To examine changes in presence of methamphetamine in toxicology testing among outpatients receiving healthcare in Boston, Massachusetts.
A serial cross-sectional study of oral fluid drug test results over a 6-year period of all patient specimens submitted for testing as part of routine care across an academic medical center in Boston, Massachusetts and affiliated primary care practices which has roughly 48,000 admissions and 500,000 primary care visits per year. All samples were subjected to definitive drug testing by liquid chromatography–tandem mass spectrometry for fentanyl, 6-monoacetylmorphine (6-MAM, metabolite of heroin), benzoylecgonine (metabolite of cocaine), cocaine, and methamphetamine. We compared positive rates and change over time across the same calendar months (February to July) of 6 consecutive years from 2014 to 2019.
Total of 17,303 oral fluid samples collected from outpatients receiving routine healthcare across 6 years were analyzed. Samples showing presence of methamphetamine, cocaine, and fentanyl increased over the study period, whereas 6-MAM presence decreased. From 2014 to 2019 samples with methamphetamine present increased from 0.9% to 5.1% and samples with 6-MAM present decreased from 9.5% to 2.8%. Fentanyl was added to the testing panel in 2017. In 2019, 15.7% of samples had fentanyl present. Polysubstance use was common; 44% of samples with methamphetamine also showed cocaine or benzoylecgonine, 25% showed fentanyl, and 3% showed 6-MAM presence.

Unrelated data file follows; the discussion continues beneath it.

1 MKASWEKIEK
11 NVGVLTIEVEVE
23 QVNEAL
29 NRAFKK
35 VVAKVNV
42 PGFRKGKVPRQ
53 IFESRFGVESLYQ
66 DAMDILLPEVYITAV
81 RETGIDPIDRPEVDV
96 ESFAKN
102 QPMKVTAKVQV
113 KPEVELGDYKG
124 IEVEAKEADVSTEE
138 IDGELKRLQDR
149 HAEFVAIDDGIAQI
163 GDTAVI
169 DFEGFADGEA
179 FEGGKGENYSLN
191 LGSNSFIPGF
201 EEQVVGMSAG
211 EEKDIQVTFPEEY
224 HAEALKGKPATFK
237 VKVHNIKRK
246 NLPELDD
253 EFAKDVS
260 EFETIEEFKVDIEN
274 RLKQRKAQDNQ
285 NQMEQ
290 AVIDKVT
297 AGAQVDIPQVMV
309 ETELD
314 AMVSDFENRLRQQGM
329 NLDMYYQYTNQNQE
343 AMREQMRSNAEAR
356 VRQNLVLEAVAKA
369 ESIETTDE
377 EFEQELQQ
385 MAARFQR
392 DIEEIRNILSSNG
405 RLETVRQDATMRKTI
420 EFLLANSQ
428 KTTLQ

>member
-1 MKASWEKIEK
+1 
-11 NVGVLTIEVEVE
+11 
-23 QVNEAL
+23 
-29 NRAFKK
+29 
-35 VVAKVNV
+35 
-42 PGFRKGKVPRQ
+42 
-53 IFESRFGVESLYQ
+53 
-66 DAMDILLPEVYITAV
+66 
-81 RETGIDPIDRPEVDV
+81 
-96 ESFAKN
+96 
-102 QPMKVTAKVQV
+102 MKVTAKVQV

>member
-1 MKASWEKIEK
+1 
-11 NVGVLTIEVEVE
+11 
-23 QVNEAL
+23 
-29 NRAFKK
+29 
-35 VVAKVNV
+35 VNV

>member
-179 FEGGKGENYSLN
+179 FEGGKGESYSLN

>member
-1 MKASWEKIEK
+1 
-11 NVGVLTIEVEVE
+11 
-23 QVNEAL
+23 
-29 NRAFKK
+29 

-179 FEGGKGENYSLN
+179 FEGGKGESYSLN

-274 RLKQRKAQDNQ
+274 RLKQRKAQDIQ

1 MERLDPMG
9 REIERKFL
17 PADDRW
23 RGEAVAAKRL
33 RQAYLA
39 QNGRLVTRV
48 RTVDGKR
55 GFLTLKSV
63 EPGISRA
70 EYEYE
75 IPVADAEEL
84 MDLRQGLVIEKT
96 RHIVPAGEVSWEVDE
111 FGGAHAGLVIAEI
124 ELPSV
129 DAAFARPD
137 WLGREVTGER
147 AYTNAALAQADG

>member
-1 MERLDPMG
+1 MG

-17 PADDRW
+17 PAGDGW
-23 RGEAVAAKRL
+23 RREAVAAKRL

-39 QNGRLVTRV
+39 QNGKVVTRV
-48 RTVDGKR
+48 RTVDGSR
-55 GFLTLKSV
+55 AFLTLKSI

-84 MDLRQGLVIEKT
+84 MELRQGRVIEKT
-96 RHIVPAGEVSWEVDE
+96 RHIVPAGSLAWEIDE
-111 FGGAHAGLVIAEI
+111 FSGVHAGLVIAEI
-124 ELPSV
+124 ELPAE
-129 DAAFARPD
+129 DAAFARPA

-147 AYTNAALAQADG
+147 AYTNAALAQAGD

Presence of methamphetamine in oral fluid toxicology tests increased from 2014 to 2019 across a sample of outpatients receiving healthcare in Boston, Massachusetts. Regions of the country with high rates of opioid overdose may need to integrate harm reduction and addiction treatment resources for stimulant use disorder in addition to opioid use disorder.